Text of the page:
All posts by mjsteven

Dean’s Award for Outstanding Scholarship Spring 2017

Recipients—Spring 2017

  • Yunana Ahmed (Rhetoric, Theory and Culture PhD)
  • Samer A. Alokaily (Mathematical Sciences PhD)
  • Shiva S. Bhandari (Physics PhD)
  • Sachin M. Bhosle (Mechanical Engineering PhD)
  • Nicholas W. Bolton (Forest Science PhD)
  • Kyle A.  Brill (Geophysics PhD)
  • Natasha I. Chopp (Data Science MS)
  • Mustafa Gezek (Mathematical Sciences PhD)
  • Pei Hou (Atmospheric Sciences PhD)
  • Caoyang Jiang (Electrical Engineering PhD)
  • Yiping Mao (Biological Sciences PhD)
  • Chelsea J. Nikula (Chemistry PhD)
  • Zichen Qian (Biomedical Sciences PhD)
  • Amir Rezaei (Electrical Engineering PhD)
  • Abbey J. Senczyszyn (Masters of Business Administration)
  • Ali Solouk (Mechanical Engineering PhD)
  • Shuo Wang (Mechanical Engineering PhD)
  • Dong Xia (Accounting MS)
  • Wentao Yao (Mechanical Engineering PhD)

Doctoral Finishing Fellowships Summer 2017 Recipient Yiping Mao

Yiping Mao
Biological Sciences 
Yiping Mao

My name is Yiping Mao, and I am from a small town in China. After finishing my bachelor’s degree at a medical college, I came over to the United States to start my graduate study on diabetes research. I did not have a clear, planned picture of my career goals, I truly just wanted to be my best in everything I was going to do. The five years of training and researching here at Michigan Tech has been a  very valuable and important part of my college experience. It not only gave me the ability  to identify scientific problems and strengthen my professional research, more importantly, it has taught me to think as an individual, be a  team player, be brave when having failures, persist on doing things even they are tough to do, be grateful to all the people and to always believe in myself.

Currently, I am pursuing a career in research and later plan to be a research physician. I will always remember the experience and lessons I got from the five years of study at Michigan Tech and I truly appreciate all the opportunities and help from everyone.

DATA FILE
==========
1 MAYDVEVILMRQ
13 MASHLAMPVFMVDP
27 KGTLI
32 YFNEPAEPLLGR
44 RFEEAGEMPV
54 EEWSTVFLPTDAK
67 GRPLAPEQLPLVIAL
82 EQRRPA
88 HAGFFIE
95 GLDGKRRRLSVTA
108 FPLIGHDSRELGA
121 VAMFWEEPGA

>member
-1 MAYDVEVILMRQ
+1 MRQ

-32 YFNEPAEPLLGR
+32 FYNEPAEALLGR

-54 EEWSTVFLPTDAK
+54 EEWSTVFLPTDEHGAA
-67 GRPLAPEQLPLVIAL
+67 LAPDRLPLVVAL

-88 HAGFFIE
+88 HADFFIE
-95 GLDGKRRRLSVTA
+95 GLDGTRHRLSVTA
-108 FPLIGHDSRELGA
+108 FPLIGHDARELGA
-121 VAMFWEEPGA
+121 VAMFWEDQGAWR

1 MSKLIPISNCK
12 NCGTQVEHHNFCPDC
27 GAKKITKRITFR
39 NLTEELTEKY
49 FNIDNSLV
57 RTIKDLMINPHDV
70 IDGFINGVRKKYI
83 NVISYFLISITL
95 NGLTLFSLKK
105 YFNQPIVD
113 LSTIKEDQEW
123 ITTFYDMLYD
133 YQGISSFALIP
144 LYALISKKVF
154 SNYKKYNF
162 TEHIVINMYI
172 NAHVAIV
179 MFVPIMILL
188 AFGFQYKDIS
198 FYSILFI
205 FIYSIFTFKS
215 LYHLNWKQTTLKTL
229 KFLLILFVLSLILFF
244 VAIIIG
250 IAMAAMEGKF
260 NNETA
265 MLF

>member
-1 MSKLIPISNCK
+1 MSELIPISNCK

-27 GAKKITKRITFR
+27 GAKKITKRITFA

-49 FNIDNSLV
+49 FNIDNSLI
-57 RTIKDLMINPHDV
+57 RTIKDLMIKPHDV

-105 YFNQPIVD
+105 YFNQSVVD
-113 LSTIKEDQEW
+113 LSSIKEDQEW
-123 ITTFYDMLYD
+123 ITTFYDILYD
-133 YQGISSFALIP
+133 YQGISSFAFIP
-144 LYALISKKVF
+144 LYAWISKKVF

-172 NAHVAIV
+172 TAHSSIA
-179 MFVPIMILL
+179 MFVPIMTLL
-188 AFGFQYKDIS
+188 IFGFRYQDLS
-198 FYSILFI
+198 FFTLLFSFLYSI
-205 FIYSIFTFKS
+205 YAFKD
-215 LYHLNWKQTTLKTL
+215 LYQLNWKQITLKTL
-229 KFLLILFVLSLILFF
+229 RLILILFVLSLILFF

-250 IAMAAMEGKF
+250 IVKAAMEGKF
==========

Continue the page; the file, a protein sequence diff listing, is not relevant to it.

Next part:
Doctoral Finishing Fellowships Summer 2017 Recipient Rachel Martin

Rachel Martin
Chemical Engineering
Rachel Martin

I received my Bachelor’s Degree in Chemistry from Carthage College in May 2013 and began my doctoral studies at Michigan Tech in Chemical Engineering in September 2013. My research involves materials design and manufacturing for scaffolding material that can be used to help regenerate neural tissue in the spinal cord after injury. I will finish up this summer. I have been a TA on campus for 3 years for junior level Chemical Engineering classes. I hope to find a job doing Research and Development in industry and will be getting married in 2018.

 


Doctoral Finishing Fellowships Summer 2017 Recipient Shuo Wang

Shuo Wang
Mechanical Engineering-Engineering Mechanics
Shuo Wang_Finishing Fellowship 2

I am a Ph.D candidate working with Dr. Chang Kyoung Choi in the Department of Mechanical Engineering-Engineering Mechanics. My research focuses on how to treat joint diseases, like osteoarthritis, from an engineering point of view. We attempt to solve one critical problem in cartilage tissue engineering: how to help chondrocytes (cartilage cells) to re-grow their pericellular matrix (PCM) to maintain their cellular stability in vitro (out of human body). PCM is a thin-layer structure surrounding the chondrocytes and has been proven to play many key roles on maintenance of cellular functions. Departing from current methods where cells are cultured in macroscale scaffolds, we are encapsulating single cells in hydrogel microbeads same scale as the cells to assistant the PCM regeneration with the National Institute of Health grant. We expect our new approach to impact and advance the current cartilage engineering by providing a better cell source, chondrocytes with regenerated PCM.